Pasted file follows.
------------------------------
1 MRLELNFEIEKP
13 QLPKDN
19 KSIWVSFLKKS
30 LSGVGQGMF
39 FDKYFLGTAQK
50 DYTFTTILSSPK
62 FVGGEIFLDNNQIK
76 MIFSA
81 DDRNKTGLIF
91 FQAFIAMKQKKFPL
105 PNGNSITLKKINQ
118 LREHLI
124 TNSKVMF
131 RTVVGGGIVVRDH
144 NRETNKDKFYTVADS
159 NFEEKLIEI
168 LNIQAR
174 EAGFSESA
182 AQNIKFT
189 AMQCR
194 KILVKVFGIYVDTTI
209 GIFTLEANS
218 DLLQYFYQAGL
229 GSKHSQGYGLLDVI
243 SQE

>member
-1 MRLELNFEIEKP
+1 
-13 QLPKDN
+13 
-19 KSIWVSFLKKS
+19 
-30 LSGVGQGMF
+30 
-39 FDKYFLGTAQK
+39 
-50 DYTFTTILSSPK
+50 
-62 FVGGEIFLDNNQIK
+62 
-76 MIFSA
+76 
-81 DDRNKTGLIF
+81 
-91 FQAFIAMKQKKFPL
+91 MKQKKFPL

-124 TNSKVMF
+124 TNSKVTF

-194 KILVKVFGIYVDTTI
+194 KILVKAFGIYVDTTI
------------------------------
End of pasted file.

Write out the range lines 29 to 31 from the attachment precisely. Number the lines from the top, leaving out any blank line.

-13 QLPKDN
+13 
-19 KSIWVSFLKKS